Should I Publish Pricing or Rates on my Website?
The majority of non-retail business owners struggle with the prospect of posting their rates online. Many of them worry that an upfront display of potential charges will reveal sensitive information to competitors, or worse, scare away customers at a sensitive point in the “buyer’s journey.”
Nothing could be further from the truth. Publishing prices on your website can actually help boost your conversion rate. Plus, it can also provide several other benefits to your business.
I’ve drawn inspiration from Marcus Sheridan’s 5-step approach to presenting pricing online. Referencing these five steps, here are a few reasons why you can feel safe sharing pricing information.
Marcus Sheridan’s 5-Step Approach to Publishing Pricing
Marcus Sheridan’s 5 steps to an exceptional pricing page include the following:
- Share which factors drive the price of the product/service up.
- Conversely, explain which factors drive the price down.
- Recognize that some companies may charge a higher rate, and explain why.
- Do the same with companies that charge lower rates.
- Share the upper and lower price range of your typical client budgets.
The beauty of following this approach is that you won’t be pinned down to a fixed price. And at the same time, you’ve set pricing expectations. Additionally, you’ve educated prospects on key factors that play into the market price for what you do, even if they don’t buy from you. It’s never a bad thing to educate the public. Joel, of Business Casual Copywriting, does pricing phenomenally well.
Now, let’s discuss some of the bigger reasons you should implement this approach on your company’s pricing page.
1. Enhance credibility with your transparency.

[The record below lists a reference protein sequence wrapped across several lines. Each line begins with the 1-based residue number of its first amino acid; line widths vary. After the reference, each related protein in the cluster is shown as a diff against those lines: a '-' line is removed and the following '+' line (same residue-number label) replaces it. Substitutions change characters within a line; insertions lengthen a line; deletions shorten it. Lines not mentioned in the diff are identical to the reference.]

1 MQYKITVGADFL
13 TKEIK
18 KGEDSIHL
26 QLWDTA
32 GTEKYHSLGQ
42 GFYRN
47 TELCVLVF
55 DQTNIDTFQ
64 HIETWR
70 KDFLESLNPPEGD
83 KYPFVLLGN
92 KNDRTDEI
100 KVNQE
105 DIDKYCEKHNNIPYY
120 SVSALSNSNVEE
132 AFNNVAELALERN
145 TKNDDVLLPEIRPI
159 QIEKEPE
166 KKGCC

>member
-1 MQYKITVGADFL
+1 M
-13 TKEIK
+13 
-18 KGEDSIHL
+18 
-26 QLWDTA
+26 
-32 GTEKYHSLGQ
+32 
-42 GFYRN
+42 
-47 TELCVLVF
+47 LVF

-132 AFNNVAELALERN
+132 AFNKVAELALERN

If you always publish your prices, your company’s reputation will enjoy an inevitable boost. Imagine this: you’re in a face to face conversation with a salesperson. You ask about the price for the product they’re selling. Yet, he/she refuses to give you a straight answer. In fact, no matter how many times you press, they remain evasive. Would you really want to buy from him or her after that interaction?
On the other hand, publishing your prices upfront can help to build a certain level of trust with your customers right away. It shows that you’re confident in the value of your product. After all, if you’re not ashamed of the prices you charge, then what you’re selling must have some real value.
2. Avoid confusion and set clear expectations.
When companies hide their prices from customers, confusion and frustration often result. Customers don’t know what to expect as far as budget goes. Even worse, as a result of their confusion you’ll end up dealing with a lot more unqualified leads than is necessary. Clear pricing thresholds help to avoid such a lose-lose scenario. You don’t have to give your customers definitive, flat-rate prices. Answer the following questions:
- Why is this product so expensive/so cheap?
- Why is there a significant price difference between competing companies?
Explain the factors involved in the marketplace. Help your customers to understand what drives prices up, and what drives them down. Show them why some companies are more expensive than others. Set their pricing expectations, and they will appreciate you that much more.
3. Pricing pages are marketing tools, too.
To put it bluntly: you can use your pricing page to set customer expectations. I’m not in favour of manipulating prospects, but in reality, there are several ways you can prompt a higher value sale, including: